Adams was an energetic, inattentive student, and that trait coupled with a possible case of dyslexia earned him the heave-ho from private schools. It was clear, however, that he was a sharp boy—when motivated.

When Adams was just 12 years old, he taught himself to play the piano and read music, and he quickly showed a great aptitude for it. For nearly a dozen years, Adams focused intensely on his piano training. He was still playful—he would end performances by jumping up and sitting on his piano—but he took his musical education seriously. Adams ultimately devoted over a decade to his study, but he eventually came to the realization that his hands simply weren't big enough for him to become a professional concert pianist. He decided to leave the keys for the camera after meeting photographer Paul Strand, much to his family's dismay.


If you've ever enjoyed Kings Canyon National Park in California, tip your cap to Adams. In the 1930s Adams took a series of photographs that eventually became the book Sierra Nevada: The John Muir Trail. When Adams sent a copy to Secretary of the Interior Harold Ickes, the cabinet member showed it to Franklin Roosevelt. The photographs so delighted FDR that he wouldn't give the book back to Ickes. Adams sent Ickes a replacement copy, and FDR kept his with him in the White House.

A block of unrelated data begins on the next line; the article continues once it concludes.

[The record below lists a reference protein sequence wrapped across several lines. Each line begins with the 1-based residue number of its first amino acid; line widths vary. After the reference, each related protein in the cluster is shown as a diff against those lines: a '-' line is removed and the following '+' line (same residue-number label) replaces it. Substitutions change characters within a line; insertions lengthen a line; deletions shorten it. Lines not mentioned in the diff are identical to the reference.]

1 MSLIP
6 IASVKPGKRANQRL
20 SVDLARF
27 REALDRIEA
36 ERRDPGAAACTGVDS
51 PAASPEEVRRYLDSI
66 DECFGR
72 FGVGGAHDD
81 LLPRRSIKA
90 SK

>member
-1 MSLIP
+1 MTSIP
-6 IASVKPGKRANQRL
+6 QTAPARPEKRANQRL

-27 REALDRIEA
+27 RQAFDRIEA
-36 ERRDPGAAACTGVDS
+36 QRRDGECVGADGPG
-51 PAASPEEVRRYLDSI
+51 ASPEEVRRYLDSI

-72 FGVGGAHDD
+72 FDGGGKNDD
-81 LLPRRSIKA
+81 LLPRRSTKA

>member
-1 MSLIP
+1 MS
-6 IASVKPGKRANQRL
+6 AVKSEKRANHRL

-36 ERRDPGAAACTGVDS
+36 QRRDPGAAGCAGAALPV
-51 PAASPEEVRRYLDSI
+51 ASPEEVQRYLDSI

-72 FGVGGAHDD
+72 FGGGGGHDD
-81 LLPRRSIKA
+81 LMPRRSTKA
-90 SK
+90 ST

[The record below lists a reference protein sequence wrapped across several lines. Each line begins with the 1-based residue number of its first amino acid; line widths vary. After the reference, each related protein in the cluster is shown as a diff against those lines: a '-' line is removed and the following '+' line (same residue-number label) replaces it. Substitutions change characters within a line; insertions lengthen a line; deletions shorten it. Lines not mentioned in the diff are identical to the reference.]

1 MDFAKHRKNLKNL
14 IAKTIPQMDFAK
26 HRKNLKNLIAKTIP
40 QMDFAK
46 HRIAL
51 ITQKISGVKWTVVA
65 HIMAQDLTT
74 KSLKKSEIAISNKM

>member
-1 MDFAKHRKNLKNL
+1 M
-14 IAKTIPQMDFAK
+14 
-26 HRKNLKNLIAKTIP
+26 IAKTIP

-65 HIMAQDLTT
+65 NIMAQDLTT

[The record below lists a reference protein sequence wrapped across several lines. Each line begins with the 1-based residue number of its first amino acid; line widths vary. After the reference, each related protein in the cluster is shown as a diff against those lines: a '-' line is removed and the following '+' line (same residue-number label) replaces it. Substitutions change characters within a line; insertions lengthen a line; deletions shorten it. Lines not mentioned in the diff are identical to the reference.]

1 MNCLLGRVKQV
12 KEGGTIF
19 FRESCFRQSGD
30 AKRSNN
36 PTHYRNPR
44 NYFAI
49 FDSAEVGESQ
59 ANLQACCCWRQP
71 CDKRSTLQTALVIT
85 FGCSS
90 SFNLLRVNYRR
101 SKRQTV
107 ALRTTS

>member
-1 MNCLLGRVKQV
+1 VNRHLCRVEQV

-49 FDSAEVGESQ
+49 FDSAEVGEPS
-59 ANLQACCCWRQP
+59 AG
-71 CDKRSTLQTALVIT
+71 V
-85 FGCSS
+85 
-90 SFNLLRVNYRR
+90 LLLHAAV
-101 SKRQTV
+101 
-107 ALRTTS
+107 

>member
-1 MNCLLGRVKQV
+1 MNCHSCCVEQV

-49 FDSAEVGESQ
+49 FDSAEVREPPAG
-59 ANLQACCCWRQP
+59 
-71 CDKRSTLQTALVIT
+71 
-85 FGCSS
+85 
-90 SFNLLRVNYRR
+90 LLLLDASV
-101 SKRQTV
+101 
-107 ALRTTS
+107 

After a few years, Ickes, Adams, and the Sierra Club successfully convinced Roosevelt to make Kings Canyon a national park in 1940. Roosevelt's designation specifically provided that the park be left totally undeveloped and roadless, so the only way FDR himself would ever experience it was through Adams' lenses.


While many of his contemporary fine art photographers shunned commercial assignments as crass or materialistic, Adams went out of his way to find paying gigs. If a company needed a camera for hire, Adams would generally show up, and as a result, he had some unlikely clients. According to The Ansel Adams Gallery, he snapped shots for everyone from IBM to AT&T to women's colleges to a dried fruit company. All of this commercial print work dismayed Adams' mentor Alfred Stieglitz and even worried Adams when he couldn't find time to work on his own projects. It did, however, keep the lights on.


Adams and legendary painter O'Keeffe were pals and occasional traveling buddies who found common ground despite their very different artistic approaches. They met through their mutual friend/mentor Stieglitz—who eventually became O'Keeffe's husband—and became friends who traveled throughout the Southwest together during the 1930s. O'Keeffe would paint while Adams took photographs.

These journeys together led to some of the artists' best-known work, like Adams' portrait of O'Keeffe and a wrangler named Orville Cox, and while both artists revered nature and the American Southwest, Adams considered O'Keeffe the master when it came to capturing the area. 

“The Southwest is O’Keeffe’s land,” he wrote. “No one else has extracted from it such a style and color, or has revealed the essential forms so beautifully as she has in her paintings.”

The two remained close throughout their lives. Adams would visit O'Keeffe's ranch, and the two wrote to each other until Adams' death in 1984.